|What is being done about lipodystrophy?
Jun 30, 2014
What is being done about lipodystrophy? Has research on this disfiguring side-effect gone on the back-burner because every one says these new meds don't cause it therefore no one cares about the ones who are wearing long sleeves and pants in 90 degree weather... too bad for them? What a shock if we see a new generation of lipodystrophy in the next 5-10 years. Wouldn't that be a hoot. What if Truvada actually will cause it in 5-10 years. Then what? A big OPP's from the Pharmas and their lobbyists? Disgusting. Are we unlucky ones condemned to be stared at for the rest of our lives, which could be 25 to 50 years? All of this from a man-made disease too. How disgusting we are as a human race. I can't even figure out, or find out online, how I can at least make my body look a little better and I taught fitness for 10 years. How come there is nothing on the internet about this. It's so frustrating.
If you have any advice how I can gain size to my arms and legs, I'd love to hear it. I kinda hate the answers that are given on this site. They usually don't help.
I am hoping since you have gone thru this, you might have some answers.
PS. I read your survey and that is me to a T. Something has got to be done about this or I fear for our future.
| Response from Mr. Vergel
Unfortunately, lipodystrophy research has pretty much stopped in HIV.
The main reasons (or beliefs) are:
1- Lipoatrophy (fat loss under the skin that can cause facial and buttock wasting) is not as common now since AZT and Zerit are no longer used in the developed world. Two studies showed that only 10 percent or so of patients on nucleosides like abacavir or tenofovir may experience some mild or moderate lipoatrophy. Two products have been approved in the US (Sculptra and Radiesse) to treat facial wasting but we are still experiencing challenges in their access. They are not permanent and require yearly application. Companies have restricted their patient assistance program and Medicare only reimburses a minimal amount. So many doctors are discouraged to use it.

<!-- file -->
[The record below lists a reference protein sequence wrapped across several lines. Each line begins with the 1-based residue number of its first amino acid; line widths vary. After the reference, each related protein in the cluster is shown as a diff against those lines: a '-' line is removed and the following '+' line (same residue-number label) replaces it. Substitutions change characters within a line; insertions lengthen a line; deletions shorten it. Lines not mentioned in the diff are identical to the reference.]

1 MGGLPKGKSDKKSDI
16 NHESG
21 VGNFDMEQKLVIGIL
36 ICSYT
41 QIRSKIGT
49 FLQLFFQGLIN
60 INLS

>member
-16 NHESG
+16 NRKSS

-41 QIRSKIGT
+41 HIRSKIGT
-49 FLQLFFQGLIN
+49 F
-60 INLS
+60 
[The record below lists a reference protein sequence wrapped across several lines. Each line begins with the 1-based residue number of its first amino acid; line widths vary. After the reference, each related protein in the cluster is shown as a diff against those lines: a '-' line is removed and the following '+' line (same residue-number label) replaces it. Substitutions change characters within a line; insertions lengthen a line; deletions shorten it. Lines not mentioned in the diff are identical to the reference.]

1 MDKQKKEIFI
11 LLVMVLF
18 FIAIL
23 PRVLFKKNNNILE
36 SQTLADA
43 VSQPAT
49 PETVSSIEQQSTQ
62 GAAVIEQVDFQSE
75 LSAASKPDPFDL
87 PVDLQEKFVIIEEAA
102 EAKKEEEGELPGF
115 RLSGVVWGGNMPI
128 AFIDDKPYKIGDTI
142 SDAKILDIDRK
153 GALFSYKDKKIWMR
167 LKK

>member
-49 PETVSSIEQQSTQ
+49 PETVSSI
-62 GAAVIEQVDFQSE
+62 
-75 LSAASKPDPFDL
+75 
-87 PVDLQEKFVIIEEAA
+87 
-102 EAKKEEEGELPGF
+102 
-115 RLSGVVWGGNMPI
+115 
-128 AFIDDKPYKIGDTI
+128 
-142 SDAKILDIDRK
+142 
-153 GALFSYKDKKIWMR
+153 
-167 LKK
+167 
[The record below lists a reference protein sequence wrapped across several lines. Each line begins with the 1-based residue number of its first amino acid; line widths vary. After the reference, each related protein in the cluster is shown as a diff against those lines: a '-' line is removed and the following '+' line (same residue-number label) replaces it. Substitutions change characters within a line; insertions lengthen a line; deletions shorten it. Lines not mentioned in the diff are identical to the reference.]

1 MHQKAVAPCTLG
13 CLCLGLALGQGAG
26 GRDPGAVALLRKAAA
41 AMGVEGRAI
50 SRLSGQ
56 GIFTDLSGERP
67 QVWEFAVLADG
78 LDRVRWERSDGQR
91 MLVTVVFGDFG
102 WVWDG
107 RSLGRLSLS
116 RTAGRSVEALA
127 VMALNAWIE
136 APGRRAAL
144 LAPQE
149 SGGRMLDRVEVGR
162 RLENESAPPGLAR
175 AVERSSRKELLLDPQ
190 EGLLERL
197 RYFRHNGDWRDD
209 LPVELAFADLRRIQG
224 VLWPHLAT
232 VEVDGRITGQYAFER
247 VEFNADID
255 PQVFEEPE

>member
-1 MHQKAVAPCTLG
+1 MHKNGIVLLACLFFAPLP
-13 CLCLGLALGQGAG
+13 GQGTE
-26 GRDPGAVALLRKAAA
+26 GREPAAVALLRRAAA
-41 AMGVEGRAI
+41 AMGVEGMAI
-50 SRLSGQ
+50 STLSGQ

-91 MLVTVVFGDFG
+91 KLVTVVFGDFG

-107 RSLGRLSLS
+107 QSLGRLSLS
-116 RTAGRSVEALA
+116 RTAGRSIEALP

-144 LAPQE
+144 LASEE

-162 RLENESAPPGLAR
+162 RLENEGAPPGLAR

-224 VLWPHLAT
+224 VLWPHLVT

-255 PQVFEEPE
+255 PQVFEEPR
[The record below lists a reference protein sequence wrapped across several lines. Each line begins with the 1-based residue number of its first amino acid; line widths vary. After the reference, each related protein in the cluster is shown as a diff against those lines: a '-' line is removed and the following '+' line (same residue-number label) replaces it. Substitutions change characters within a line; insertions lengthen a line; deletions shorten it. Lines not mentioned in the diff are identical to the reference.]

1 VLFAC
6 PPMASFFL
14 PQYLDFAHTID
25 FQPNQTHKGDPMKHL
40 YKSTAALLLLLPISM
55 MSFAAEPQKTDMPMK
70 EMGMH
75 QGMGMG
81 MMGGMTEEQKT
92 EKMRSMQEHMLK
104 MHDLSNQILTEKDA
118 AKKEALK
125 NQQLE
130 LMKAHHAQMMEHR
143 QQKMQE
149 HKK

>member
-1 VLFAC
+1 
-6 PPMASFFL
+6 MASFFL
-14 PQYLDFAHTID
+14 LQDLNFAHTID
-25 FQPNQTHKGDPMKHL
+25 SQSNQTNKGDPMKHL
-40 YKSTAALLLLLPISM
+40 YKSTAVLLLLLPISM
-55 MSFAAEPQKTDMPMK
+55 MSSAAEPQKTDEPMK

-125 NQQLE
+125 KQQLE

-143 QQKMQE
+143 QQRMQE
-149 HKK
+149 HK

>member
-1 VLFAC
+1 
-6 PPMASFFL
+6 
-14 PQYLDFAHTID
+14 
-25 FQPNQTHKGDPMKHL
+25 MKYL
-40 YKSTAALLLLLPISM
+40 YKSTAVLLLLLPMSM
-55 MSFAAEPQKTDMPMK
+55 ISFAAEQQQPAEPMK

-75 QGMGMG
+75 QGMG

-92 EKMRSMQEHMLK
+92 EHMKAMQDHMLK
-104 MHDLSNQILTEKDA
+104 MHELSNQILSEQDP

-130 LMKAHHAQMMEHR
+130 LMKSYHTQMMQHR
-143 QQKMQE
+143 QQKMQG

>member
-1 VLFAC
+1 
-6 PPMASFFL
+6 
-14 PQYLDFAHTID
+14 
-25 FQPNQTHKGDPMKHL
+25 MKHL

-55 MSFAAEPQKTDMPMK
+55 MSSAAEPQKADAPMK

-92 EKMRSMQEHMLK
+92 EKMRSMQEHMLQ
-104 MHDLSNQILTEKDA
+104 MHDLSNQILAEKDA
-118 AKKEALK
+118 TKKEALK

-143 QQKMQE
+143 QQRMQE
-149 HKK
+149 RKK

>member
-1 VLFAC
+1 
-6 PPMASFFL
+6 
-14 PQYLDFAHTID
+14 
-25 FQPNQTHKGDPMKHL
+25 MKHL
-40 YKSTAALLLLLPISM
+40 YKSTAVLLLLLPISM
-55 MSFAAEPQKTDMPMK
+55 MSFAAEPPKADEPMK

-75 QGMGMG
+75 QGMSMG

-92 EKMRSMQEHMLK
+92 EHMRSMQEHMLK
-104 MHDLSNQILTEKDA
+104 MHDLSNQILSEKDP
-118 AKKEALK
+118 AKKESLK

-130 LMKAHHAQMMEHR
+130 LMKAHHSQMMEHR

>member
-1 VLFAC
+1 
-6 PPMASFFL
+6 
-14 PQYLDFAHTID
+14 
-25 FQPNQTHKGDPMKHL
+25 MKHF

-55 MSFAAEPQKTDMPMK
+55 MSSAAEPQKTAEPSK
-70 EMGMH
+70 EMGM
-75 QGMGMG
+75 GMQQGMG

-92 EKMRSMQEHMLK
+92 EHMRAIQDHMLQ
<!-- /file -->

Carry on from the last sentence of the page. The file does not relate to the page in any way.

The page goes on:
2- Lipohypertrophy (fat gain deep in abdominal area) is still happening but not with the same severity. The removal of Crixivan, high doses of Norvir and thymidine analogs may have caused this decrease. However, there are many long term survivors who were exposed to these drugs that have extreme accumulation of visceral fat that has not been able to be reversed with diet and exercise. We only have one product approved for this problem (Egrifta) but it is very expensive and the company has had supply problems. It also works only in 60 percent of patients and only moderately. It is a daily injection that costs over 2000 dollars per month.
Researchers no longer use the term lipodystrophy. I think the fact that they could not agree on a definition and their decreased funding pretty much killed the field. The term "weight gain due to return to health" is used now instead. I know, do not get me started on this!.
Diet and exercise research in HIV has also slowed down considerably due to funding cuts and the perception that we are all doing OK.
A few activists are now trying to get BMS to study the use of leptin for HIV lipohypertrophy. They are exploring it but we will have to wait for a year until they get some immune related data on this hormone. It is now approved as an orphan drug for diabetes related lipodystrophy. A pilot study in HIV showed great results in decreasing belly fat and improving lipids. I will be writing more about this when and if the company agrees to do the studies.
What I am seeing now is complete exhaustion of old activists like myself. Many activists are moving on to non HIV jobs or to work for pharmaceutical companies. Funding for HIV education has been removed almost completly. People are moving on with their lives and disease specific activist areas and being abandoned. If patients like you would get involved with proper training, then this trend could be reversed.
I am sorry that this reply seems so gloomy. It is sad that this article I wrote a long time ago is still pretty much valid without much of an update:
Here is the survey you mentioned: Body Shape Changes Dramatically Impact the Self-Esteem of HIV-Positive People
And here is a summarized list of things we can do now to at least try our best to gain some control on our body changes:
I hope I have a better update in the next few months!
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